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When In Rome

Visit Italy for a Night at Osteria Stella + Brother Wolf

In 2015, Jessica King spent two weeks in Rome on her own with one primary goal: to play the role of a regular. 

“I wanted to immerse myself in one location and get to know what it felt like to exist in that space. I was not thinking it was because I was going to open an Italian bar. I just really wanted to understand the culture, and I was able to do that in a little subsect of Rome on a hill that overlooks the city,” she says. 

She’d sit night after night at the same cafe, which opened at 6:30 in the morning for juice and espresso, and then transitioned to lunch with sandwiches, and then dinner, and then the late-night menu would start. It was a near-24-hour business that served the whole community.

“I watched young people show up on their scooters and in small cars and fully embrace each other with hugs and kisses. They’d drink cocktails slowly and no one had cell phones out, and they enjoyed each other’s company,” says Jessica. “At some point, they’d all get up and hug and kiss each other and head home. They weren’t slobbering drunk. It was the genuine interest of wanting to be together.”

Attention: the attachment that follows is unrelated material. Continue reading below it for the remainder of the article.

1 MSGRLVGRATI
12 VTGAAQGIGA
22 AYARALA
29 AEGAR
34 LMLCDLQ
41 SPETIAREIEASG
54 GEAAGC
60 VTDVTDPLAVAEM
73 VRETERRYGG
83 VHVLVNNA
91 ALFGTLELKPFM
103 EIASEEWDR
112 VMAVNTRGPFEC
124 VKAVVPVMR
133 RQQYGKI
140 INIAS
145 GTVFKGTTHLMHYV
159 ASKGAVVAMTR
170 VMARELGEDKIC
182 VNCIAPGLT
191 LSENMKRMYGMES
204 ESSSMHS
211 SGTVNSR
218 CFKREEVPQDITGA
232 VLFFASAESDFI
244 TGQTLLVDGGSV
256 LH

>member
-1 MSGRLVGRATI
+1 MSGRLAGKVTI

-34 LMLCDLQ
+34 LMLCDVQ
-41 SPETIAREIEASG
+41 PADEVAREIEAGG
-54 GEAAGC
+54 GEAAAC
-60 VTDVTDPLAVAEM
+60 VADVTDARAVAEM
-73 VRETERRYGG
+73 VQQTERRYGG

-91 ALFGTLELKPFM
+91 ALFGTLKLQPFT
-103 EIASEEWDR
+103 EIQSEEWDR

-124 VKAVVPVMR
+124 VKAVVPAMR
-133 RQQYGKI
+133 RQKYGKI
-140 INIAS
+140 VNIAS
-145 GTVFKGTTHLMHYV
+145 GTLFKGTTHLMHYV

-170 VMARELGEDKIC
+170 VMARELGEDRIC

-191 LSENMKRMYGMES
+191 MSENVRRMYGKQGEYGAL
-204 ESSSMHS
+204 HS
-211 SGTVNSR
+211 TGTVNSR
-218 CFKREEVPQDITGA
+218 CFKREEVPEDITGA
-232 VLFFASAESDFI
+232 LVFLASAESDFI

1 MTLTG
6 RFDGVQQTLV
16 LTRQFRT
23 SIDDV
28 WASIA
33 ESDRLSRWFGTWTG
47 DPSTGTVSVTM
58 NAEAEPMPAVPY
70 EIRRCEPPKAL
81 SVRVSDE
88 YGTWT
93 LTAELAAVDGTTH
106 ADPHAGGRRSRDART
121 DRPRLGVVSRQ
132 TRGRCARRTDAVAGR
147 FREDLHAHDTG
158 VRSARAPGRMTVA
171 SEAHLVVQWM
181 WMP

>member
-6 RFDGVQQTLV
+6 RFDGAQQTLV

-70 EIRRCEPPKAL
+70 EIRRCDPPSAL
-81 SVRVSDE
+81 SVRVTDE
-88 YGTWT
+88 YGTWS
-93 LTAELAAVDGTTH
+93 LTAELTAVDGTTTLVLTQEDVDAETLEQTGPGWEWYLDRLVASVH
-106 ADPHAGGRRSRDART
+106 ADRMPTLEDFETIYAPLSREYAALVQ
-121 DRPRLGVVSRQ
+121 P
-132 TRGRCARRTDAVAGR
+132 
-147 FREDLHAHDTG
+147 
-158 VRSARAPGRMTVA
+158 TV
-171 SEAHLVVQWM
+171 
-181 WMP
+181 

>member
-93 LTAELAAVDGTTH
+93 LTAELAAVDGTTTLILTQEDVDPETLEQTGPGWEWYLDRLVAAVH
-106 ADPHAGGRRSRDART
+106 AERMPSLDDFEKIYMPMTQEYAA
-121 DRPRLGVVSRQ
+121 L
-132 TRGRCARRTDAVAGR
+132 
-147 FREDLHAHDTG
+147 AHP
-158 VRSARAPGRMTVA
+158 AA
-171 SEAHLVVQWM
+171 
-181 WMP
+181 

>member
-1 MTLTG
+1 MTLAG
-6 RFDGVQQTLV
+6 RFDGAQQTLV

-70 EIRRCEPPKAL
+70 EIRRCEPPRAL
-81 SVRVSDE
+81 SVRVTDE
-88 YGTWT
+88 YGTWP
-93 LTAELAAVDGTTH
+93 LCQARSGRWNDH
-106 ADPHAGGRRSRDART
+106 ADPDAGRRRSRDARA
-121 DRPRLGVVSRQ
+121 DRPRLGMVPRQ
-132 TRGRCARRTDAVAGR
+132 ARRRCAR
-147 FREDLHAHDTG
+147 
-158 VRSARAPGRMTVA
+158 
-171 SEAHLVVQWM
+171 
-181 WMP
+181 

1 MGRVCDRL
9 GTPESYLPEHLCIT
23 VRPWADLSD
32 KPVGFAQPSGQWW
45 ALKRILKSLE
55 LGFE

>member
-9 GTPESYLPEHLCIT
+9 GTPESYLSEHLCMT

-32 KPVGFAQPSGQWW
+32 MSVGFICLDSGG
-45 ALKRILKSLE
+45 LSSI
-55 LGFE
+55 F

Jessica pauses, then says, “I think we are so missing out on this experience.” 

The desire to cultivate an enjoyable hospitality experience is not new for Jessica. The Knoxville native, whose family has called 4th and Gill home for more than a century, graduated high school and went to work as a cocktail waitress at the now-shuttered Blue Cats club downtown. The excitement of her new job waned as some patrons pushed boundaries. It wasn’t long before she knew her best role was going to be from behind the bar, and soon, another door opened that would be a game changer.

“I loved having that physical barrier between me and the dudes trying to grab me. That was it for me. I worked at various bars from that point on, from jazz bars and the original Nama to catering and everything,” she says. “Then, in 2009, the owners of the Oliver Hotel were looking for someone to put a speakeasy in the hotel. They got a reference for me and reached out.”

The Peter Kern Library was a smashing success, with its literary-inspired menu tucked inside old encyclopedias amid a cozy academic setting and a drink menu Jessica designed herself.

“It did exceptionally well. That bar made more money than the hotel,” she says. “I used to have teachers come in around 5 p.m. and take up a booth and drink martinis or a bottle of wine and grade papers. Then later on, our rule was the later it gets, the darker it gets, the louder the music gets, and the more people we cram in. There was electric energy.”